The Cloverfield universe feels like it was created in a game of Microscope. They have an elaborate mythology that spans across space, time, and universes. But none of the films individually care about the mythos, they are vignettes of life on the ground (or…uh…spacestation) during world-changing events. It’s a format that I adore dissecting and exploring. Even though the first movie was a mediocre disaster/monster movie, it was made more enjoyable by playing the ARG, reading forums, dissecting clues, and by building out the larger vision of the universe. The Cloverfield Universe was never a film series first, it is a meta-textual game and the movies are cutscenes that range from gripping to mediocre. As a whole multimedia text, the universe is a lot more fun than than the individual parts.
I don’t say this to excuse the mediocrity of the film. The strength of this vignette format is the ability to have compelling character stories that can stand apart from, while still informing the over-arching mythos. The Clover movies have fumbled 2 of their 3 shots at doing this (IMO, 10 CL is the standout hit of the series), but I am hopeful that the rumored 4th and fabled 5th installments can still hit the mark.
It does seem like he thinks space is incredibly vast: Han Solo and Chewie bopping around for years unable to find the Millennium Falcon; Nero showing up in our universe and then disappearing for 25 years without anybody seeing him.
And at the same time about the size of a small town where you run in to everybody you know several times a day: Han Solo and Chewie immediately finding the Millennium Falcon once it takes off; a supernova threatening the entire galaxy; half the character introductions in Nu Trek; teleporting halfway across the galaxy; space lasers from a Death Star somehow traveling from one solar system at the edge of the Galaxy to hit a planet around a completely different star.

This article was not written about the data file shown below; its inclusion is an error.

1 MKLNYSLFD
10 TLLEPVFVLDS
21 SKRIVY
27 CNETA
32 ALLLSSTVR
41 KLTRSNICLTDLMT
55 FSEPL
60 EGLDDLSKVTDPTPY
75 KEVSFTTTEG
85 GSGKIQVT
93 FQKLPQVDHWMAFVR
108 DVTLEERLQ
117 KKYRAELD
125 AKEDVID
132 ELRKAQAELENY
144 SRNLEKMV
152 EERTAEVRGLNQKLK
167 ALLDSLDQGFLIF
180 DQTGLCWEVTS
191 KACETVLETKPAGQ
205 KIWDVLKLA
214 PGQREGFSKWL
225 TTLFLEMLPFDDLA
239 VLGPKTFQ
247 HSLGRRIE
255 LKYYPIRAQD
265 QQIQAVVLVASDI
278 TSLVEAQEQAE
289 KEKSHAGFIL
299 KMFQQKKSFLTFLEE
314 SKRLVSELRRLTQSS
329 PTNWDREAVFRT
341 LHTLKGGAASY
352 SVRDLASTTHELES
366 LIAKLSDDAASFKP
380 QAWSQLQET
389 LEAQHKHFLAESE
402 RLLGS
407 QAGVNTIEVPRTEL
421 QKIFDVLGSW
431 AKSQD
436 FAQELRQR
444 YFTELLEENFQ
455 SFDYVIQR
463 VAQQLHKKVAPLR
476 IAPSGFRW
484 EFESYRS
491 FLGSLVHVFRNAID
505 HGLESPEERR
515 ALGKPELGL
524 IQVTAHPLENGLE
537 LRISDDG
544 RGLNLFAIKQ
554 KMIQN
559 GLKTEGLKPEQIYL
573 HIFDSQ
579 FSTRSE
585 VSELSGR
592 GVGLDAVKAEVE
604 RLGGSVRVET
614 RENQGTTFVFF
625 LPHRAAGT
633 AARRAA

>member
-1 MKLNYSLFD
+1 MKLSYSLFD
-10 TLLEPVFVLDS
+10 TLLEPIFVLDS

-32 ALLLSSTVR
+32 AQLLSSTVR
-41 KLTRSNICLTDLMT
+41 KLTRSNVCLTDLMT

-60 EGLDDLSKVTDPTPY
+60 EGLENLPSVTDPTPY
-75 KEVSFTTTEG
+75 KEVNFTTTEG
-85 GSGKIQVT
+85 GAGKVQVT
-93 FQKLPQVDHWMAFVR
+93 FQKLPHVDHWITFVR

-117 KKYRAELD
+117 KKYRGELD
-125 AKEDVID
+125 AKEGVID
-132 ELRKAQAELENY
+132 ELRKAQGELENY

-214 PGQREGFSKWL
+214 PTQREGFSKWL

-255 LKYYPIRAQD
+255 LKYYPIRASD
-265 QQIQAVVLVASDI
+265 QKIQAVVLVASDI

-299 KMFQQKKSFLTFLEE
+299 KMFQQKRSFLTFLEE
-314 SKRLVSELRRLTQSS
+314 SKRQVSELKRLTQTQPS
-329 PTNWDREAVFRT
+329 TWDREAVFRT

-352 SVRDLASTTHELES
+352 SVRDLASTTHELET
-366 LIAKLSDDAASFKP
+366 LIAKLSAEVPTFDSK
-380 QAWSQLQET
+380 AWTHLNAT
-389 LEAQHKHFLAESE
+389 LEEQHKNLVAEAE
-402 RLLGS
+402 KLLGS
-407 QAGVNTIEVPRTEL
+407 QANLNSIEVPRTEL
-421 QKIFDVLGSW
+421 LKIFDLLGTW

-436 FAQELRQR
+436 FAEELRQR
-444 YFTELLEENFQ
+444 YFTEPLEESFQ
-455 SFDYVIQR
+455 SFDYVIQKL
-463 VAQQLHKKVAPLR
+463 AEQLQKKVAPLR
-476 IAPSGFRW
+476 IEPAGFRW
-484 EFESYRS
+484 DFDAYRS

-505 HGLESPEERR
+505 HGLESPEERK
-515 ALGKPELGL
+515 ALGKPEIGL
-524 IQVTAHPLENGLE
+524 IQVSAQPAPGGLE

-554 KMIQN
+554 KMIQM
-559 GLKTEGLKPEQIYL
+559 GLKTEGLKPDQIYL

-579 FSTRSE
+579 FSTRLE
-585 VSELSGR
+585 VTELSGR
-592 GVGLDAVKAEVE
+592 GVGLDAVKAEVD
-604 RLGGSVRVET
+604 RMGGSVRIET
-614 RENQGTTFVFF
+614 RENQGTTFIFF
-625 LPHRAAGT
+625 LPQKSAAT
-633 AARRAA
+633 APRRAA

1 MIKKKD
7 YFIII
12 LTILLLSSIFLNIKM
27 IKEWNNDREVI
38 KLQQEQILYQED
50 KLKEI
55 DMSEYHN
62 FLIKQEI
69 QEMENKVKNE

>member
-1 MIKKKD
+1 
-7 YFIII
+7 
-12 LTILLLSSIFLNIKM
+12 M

And now gravity being a thing that exists because something is spinning nearby.
Sure, all of this could be chocked up to lazy, hacky writing, but it’s more fun to think that he has no idea what space is.
The extremely frustrating thing about Bad Robot is that they have a stranglehold on this concept, but they don’t seem to even have the slightest fucking clue what the mythos is founded on in any of their properties. Alias, Abrams’ first big foray into this type of worldbuilding, is a spy thriller series that ultimately revolves around two factions fighting for control of some da Vinci/Nostradamus-type’s mystical artifacts. While, for the most part, Alias never completely lost the plot on the value and purpose of Milo Rambaldi’s creations, Abrams did admit that, at least at the beginning, his artifacts were only ever meant to be a MacGuffin.
This is emblematic of Bad Robot’s biggest problem: every property is founded on some mystical MacGuffin that could be extremely interesting if handled properly, but they never actually finish writing the bible on what the core of their universe is before they start building on top of it. They just keep revising their foundation wherever they see fit, undermining previous revelations, tacking on new facets to the underlying mystery with no apparent regard for what they did and said before.